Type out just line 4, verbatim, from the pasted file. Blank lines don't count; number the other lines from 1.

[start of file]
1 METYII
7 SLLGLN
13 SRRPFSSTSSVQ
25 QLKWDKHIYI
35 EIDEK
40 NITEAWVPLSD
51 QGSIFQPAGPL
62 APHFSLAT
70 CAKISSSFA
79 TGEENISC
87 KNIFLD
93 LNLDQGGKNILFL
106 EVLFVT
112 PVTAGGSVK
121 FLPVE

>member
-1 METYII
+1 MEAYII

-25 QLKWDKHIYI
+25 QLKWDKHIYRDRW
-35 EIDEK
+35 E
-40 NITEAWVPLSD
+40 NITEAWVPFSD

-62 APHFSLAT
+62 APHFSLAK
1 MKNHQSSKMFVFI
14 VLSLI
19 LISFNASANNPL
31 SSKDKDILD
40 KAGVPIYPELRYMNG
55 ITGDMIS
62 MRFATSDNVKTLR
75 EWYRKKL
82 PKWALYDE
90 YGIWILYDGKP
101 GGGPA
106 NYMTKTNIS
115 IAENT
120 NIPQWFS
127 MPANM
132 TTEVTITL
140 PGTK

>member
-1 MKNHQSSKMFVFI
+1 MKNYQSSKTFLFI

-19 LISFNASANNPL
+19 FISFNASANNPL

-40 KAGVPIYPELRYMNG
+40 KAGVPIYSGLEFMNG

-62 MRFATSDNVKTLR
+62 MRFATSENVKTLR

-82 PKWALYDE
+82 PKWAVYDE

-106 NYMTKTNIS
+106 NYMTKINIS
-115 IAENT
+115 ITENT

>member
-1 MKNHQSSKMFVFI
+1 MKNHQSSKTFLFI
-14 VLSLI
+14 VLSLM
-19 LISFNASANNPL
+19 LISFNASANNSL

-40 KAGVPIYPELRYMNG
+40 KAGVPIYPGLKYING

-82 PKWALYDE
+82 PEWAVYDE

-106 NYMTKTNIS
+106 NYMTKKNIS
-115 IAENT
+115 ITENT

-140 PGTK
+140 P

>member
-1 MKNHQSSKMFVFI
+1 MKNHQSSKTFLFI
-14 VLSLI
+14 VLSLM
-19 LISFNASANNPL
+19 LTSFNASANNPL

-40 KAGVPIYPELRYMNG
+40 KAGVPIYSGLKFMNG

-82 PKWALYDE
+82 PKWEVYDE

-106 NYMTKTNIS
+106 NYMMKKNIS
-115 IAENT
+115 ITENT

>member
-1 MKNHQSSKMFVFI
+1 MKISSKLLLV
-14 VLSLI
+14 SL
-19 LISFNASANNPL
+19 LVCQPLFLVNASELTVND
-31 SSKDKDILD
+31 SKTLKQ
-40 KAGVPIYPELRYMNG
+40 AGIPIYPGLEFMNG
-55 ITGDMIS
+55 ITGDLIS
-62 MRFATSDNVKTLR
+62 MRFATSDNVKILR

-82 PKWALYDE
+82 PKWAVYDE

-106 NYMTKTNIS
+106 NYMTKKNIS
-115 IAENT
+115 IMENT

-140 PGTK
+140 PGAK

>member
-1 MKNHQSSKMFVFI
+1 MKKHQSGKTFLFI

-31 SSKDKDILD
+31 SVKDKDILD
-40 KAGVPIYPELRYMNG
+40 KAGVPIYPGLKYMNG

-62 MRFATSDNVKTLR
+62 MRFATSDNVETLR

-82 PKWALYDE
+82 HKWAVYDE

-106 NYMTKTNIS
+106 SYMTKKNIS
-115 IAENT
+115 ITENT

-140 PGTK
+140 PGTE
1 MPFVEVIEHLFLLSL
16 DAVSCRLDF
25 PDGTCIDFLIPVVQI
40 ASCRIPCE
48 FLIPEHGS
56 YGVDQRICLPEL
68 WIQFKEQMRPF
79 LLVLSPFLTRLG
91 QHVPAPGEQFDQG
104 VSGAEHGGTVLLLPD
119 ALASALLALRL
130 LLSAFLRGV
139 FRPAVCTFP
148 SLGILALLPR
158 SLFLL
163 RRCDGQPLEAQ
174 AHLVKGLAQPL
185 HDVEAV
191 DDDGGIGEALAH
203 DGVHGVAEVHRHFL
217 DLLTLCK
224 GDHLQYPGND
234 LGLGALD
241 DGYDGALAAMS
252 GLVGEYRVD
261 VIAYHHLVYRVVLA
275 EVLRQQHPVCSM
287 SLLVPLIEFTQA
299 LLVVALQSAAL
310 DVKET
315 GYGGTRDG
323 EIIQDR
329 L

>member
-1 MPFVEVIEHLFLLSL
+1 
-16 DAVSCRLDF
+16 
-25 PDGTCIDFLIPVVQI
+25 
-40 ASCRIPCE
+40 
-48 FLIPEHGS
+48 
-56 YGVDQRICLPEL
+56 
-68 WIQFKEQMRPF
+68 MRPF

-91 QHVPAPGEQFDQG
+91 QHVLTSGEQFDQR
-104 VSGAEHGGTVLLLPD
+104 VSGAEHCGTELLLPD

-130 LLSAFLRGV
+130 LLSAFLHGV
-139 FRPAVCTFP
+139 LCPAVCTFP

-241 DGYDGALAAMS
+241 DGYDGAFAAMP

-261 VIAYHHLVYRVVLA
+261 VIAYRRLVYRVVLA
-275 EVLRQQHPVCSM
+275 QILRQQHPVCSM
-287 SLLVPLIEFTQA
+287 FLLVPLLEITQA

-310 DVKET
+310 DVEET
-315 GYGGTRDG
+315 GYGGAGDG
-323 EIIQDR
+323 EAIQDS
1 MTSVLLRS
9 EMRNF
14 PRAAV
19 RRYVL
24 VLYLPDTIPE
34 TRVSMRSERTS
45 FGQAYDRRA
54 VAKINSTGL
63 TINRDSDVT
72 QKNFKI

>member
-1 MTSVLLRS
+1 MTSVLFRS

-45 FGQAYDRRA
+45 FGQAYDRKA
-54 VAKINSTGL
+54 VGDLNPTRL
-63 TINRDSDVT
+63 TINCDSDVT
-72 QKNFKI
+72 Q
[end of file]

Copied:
25 QLKWDKHIYI